What you see Samuel holding was my make-shift rattle.  My friend, Stuart, shared a tip with me that old medicine bottles could be re-purposed to hold screws.  This one was empty in my tool kit so I dropped some spare screws from my stash and gave them to Samuel so he could entertain himself as I continued putting some pieces together.  The next few pictures are gratuitous, he’s my son and I love him… deal with it!

The overall head assembly has been fairly easy so far.  No major issues to report and everything was fitting together and coming together quite nicely (asides from having to use anti-gravity as stated above).  Next steps involved assembling the blade grips into the rotor head, which meant greasing up the thrust bearings and selecting dampers.  I’m starting to learn the difference between the two flybared heads that are offered for the Radikal G20.  The LT head doesn’t really give you much options and is a good, solid sport-flying head.  The HD head (the one I have) is geared towards 3D flight but can be tamed for sport and scale flight.  Why did I go into that lengthy description of the heads?  Because I couldn’t find that info ANYWHERE as I was researching this helicopter!  Additionally, I had some decisions to make here.  I had to decide on the Bell mixing rate as well as the types of dampers to install.  I chose to leave the mixing rate mild for sport and scale flight and I chose the red, soft dampers instead of the black, hard ones.  Since this is a new machine for me, I will start off slow and then build up some courage (as well as a crash budget).

Thanks to Stuart’s suggestions, I had a tube of Ligthning Lube Heli Grease Power on hand to lube up the thrust bearings.  A light oil (left over from my original TRex 450 build) took care of lubricating the feathering shaft and dampers.  So far the head was looking great and coming together well!

I want to make a quick note about the Bell mixing arms (this was quite a departure from the 450’s since they handle Bell-Hiller mixing quite differently). Please make sure you use CA when inserting the screw into the blade grip. You will not be tightening this all the way (so the arm can swivel freely and not bind) so you DON’T want that screw backing out! Make sure you tighten until there is no play but the arm still moves freely.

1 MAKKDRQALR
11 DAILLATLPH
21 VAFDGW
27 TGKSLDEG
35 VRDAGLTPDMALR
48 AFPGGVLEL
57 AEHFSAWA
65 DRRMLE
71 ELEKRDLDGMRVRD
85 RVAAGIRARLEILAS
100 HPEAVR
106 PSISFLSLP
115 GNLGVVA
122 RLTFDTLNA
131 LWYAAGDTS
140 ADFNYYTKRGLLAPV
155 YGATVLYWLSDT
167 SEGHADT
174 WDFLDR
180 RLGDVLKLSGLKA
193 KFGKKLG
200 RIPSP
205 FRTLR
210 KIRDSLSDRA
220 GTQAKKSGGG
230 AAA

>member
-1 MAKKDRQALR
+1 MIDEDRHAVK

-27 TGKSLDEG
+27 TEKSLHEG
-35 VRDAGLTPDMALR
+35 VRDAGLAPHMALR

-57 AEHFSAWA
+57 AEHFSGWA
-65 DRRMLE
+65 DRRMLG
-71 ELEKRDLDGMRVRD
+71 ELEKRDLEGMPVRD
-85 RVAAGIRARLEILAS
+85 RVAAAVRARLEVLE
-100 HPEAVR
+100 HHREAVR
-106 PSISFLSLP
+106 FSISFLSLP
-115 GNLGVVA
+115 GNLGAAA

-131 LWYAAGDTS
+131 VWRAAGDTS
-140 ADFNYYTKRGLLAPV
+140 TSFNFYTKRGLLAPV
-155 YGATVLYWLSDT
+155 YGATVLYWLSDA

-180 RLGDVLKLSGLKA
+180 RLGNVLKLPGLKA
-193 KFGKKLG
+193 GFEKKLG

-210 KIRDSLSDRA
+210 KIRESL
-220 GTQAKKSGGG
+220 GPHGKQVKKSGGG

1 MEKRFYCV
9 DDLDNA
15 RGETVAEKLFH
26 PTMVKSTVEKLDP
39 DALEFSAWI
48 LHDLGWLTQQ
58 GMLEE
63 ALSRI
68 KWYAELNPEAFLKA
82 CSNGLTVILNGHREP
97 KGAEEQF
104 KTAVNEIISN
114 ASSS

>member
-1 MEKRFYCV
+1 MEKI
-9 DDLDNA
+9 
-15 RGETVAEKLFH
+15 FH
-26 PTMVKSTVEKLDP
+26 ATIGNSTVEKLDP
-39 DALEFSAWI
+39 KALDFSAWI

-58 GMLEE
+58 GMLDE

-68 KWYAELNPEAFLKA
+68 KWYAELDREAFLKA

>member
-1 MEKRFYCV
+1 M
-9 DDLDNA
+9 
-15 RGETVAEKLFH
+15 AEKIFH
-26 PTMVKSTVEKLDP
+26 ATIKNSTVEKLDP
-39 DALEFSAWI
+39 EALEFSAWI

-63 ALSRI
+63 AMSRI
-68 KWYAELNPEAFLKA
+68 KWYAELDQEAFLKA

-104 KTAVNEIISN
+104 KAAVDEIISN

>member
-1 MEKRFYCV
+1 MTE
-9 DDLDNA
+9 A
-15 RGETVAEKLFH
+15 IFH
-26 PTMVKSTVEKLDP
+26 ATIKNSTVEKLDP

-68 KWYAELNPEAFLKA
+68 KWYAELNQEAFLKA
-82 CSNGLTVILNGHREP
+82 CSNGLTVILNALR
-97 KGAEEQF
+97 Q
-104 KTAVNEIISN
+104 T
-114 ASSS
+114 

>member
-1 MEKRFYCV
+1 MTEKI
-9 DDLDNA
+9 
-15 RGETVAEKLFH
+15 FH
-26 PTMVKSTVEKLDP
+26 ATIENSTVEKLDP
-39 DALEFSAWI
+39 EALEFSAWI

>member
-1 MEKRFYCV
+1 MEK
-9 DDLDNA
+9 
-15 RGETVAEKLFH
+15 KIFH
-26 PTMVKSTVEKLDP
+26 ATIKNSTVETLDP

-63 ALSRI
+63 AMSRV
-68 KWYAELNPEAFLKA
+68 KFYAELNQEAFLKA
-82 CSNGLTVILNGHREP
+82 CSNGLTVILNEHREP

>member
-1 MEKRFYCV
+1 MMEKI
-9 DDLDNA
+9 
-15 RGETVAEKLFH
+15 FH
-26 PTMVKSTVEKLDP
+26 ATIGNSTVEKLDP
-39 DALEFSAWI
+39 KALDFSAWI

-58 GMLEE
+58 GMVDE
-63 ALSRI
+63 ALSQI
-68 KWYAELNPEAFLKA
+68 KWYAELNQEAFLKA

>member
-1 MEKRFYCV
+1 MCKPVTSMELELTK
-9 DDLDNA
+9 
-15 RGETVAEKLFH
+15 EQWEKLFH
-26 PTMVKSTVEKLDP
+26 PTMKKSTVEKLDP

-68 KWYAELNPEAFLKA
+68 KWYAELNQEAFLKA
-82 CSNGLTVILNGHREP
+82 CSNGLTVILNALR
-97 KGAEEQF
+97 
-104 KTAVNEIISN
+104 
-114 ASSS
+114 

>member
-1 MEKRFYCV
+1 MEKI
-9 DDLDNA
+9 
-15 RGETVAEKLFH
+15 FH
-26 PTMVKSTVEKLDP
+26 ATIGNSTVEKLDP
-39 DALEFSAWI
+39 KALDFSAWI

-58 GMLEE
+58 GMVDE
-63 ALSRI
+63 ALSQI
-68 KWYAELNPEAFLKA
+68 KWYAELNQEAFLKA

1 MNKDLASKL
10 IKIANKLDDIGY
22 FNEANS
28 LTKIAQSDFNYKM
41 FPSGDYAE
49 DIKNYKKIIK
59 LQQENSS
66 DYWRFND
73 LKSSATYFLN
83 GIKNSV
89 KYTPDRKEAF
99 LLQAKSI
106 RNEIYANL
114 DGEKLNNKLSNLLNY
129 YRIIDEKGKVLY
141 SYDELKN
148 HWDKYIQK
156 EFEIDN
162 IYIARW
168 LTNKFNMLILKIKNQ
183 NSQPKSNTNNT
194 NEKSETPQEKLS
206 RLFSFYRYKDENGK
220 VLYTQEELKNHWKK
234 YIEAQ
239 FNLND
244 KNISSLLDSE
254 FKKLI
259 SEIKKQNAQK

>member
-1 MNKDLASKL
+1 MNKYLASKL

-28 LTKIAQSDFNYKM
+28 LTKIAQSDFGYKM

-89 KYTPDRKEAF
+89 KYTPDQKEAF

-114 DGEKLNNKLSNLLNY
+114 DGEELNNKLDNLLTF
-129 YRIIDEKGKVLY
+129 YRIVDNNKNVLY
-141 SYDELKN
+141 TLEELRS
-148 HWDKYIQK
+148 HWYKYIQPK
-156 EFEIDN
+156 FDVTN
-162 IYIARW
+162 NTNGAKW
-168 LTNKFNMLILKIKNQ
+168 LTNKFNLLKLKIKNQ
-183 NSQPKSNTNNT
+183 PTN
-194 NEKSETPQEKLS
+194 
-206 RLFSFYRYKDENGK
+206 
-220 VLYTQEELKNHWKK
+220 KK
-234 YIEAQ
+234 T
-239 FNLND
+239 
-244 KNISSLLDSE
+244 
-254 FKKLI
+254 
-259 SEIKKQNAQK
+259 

After I tightened up both sides of the feathering shaft, I got some binding on the main grips so I had to back out and adjust by removing some of the washer/shims between the rotor head and blade grips.  As it turns out, I only needed one washer on each side.  Here are the leftovers: four washers (two from each side) and the black 3D dampers.

Next I got to work with the main shaft.  Here’s a comparison between the 450 and Radikal.  What a difference!

This is also when my day had to stop.  As I began assembly of the main shaft onto the rotor head I noticed that there was a discrepancy between the drawing and the main shaft I had.  The manual included is for both, the HD and LT rotor heads.  Based on the drawings, I determined that I had the main shaft for the LT rotor head.  I’m not sure if that will make a difference or not but I have contacted Century Helicopters about this.  I also noticed that I had the wrong set screws for the washout guide.  I guess I’ll be waiting for parts before continuing.

Conclusion: It took me about an hour and a half to complete the work so far.  The finished job is impressive and I’m still in awe of how big this helicopter is going to be.  I’m looking forward to hear back from Century Helicopters regarding the parts and continuing my build by next weekend.

For final comparison purposes (above) I’ve placed some 335mm blades next to the assembled main rotor and below is my 450-sized helicopter next to it.